Until 3 October 1940, the LNWR and then the LMS had run an electric passenger service from Willesden Junction to Earl's Court.  Many other railway companies had also, at various times, operated services over the West London Line, some of which continued to Earl's Court.

This layout - set in the early 1960s -  assumed that the LMS and GWR had built their own joint station at Earl's Court, enabling them to divert some of their commuter and local passenger trains away from Euston and Paddington.  Also at the joint station was a small parcels depot and sidings for a nearby dairy - seen below being used by a train headed by Class 22 diesel hydraulic B-B D6356

At St Margaret's Hall, Terence Tew and I were able to co-operate with my Heljan Class 128 Diesel Parcels Unit W55992 appearing as guest motive power on one of the analogue tracks running into Earl's Court and then being photographed as part of the Gloucester RCW diesel railcar line up above.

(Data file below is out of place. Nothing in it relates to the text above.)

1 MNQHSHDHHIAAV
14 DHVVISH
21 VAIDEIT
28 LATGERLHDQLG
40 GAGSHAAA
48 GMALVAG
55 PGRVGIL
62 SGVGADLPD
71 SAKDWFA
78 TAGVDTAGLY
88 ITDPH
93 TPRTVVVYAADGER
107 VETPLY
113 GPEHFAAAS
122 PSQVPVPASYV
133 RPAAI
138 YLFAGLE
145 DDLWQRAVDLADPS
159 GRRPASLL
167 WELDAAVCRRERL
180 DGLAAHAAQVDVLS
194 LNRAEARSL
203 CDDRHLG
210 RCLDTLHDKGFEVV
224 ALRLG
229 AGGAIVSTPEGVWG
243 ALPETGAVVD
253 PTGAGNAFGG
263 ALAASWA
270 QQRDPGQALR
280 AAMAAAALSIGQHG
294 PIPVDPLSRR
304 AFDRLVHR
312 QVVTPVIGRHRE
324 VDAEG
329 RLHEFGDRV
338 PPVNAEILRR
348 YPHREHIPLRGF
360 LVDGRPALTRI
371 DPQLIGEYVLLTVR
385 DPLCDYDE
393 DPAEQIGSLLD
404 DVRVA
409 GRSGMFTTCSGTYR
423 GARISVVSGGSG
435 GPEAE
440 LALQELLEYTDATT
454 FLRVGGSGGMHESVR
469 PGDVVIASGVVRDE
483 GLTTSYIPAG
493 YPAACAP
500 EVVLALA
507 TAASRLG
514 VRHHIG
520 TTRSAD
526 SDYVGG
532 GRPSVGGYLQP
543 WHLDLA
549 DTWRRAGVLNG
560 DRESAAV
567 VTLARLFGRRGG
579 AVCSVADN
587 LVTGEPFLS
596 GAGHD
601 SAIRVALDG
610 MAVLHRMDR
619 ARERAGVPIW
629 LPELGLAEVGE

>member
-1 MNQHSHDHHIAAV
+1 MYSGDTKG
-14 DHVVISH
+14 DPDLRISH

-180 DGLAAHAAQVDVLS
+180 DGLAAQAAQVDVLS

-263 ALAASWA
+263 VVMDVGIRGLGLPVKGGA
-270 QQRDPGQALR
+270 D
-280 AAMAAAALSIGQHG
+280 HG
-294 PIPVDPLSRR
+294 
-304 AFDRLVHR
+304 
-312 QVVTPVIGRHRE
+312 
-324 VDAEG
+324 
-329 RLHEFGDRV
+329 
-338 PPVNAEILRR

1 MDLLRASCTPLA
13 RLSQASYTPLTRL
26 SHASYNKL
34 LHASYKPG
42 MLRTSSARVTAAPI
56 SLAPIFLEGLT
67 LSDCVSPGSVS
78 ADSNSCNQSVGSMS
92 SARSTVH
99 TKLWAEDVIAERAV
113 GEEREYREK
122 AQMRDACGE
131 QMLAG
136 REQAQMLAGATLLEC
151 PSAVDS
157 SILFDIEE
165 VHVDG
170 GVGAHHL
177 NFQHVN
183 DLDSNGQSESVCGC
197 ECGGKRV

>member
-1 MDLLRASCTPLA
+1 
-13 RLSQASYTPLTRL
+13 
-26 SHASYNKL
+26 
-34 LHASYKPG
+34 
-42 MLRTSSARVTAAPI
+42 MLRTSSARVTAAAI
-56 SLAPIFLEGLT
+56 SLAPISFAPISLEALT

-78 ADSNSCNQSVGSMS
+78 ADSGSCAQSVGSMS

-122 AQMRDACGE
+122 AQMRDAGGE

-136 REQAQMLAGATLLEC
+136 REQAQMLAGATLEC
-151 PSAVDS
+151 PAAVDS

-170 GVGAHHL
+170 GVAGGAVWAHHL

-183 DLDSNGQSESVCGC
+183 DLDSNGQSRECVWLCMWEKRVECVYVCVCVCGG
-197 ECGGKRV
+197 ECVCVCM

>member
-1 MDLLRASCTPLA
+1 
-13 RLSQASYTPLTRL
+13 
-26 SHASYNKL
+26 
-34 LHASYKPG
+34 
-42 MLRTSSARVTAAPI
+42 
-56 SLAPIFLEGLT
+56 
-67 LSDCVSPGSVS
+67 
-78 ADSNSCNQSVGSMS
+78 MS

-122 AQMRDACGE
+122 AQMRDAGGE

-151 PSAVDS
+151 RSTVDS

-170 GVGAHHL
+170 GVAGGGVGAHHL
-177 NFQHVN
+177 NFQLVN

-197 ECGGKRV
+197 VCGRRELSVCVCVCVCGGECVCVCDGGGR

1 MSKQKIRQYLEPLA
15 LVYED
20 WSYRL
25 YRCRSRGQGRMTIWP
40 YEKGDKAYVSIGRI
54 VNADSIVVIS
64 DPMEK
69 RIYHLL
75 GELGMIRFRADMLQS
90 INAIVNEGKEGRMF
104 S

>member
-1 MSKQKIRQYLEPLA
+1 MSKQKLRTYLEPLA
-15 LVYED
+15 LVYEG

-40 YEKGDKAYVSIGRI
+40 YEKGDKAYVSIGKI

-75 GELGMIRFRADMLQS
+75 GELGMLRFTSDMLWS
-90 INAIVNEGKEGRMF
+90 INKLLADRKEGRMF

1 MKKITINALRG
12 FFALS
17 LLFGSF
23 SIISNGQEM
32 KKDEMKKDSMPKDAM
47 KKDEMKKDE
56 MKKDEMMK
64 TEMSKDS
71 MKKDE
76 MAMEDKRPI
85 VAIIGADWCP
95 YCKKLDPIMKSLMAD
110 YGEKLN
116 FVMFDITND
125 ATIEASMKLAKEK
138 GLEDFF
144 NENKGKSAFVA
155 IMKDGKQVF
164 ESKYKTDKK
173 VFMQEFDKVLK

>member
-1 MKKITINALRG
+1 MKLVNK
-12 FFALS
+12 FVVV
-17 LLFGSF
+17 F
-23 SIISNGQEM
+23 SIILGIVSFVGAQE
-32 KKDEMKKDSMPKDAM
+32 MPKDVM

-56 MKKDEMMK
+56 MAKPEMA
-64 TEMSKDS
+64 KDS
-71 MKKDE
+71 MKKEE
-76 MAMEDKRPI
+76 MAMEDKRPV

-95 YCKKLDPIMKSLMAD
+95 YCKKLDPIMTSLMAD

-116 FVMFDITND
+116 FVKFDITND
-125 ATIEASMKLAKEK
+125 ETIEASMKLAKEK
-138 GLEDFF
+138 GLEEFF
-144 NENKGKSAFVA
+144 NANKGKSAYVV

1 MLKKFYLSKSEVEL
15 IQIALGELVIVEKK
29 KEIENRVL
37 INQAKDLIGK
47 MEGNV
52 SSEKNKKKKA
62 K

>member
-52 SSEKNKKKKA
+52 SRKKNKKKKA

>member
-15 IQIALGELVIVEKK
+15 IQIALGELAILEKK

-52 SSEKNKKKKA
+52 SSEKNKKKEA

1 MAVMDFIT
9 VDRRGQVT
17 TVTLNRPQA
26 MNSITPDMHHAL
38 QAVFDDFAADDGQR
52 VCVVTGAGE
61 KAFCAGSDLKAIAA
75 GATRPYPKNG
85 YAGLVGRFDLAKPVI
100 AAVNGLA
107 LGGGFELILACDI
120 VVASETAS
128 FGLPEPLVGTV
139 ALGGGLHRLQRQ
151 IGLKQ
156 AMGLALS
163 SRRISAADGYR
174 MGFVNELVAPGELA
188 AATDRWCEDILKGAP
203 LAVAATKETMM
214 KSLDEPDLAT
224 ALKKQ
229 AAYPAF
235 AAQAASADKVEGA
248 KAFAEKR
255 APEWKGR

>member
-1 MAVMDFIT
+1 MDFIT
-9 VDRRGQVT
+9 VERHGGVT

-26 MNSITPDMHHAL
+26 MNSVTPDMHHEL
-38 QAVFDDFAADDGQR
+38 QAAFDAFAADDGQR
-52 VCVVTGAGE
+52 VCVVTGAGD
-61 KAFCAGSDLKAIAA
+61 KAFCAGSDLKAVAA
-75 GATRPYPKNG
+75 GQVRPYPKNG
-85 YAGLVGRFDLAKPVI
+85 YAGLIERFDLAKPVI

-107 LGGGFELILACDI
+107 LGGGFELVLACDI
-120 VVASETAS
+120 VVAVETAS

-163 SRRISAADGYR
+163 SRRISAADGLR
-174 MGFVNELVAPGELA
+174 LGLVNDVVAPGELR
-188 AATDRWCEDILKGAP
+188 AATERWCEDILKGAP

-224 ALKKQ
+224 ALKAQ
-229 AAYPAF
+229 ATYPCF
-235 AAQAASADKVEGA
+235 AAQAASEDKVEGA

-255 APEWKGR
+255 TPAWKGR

Carrying the B2 headcode nearest the camera was W56297, one of nine Driving Trailer Seconds built in July 1958 by the Gloucester Railway Carriage and Wagon Company for use with its Class 122 "Bubblecars" - such as W55016 seen behind it - and the Pressed Steel Class 121s on high density outer London commuter work.  Despite its cab being styled to match Gloucester's Class 122 railcars and Class 119 Diesel Multiple Units however, the 29 ton  W56297 - and W56298 seen in GRCW official photo  5423 above - featured 95 seats in a non gangwayed saloon only accessible via side doors. Terence's model of W56297 - which later bacame part of Class 150 under TOPS -  was built by heavily modifying a Lima Class 121.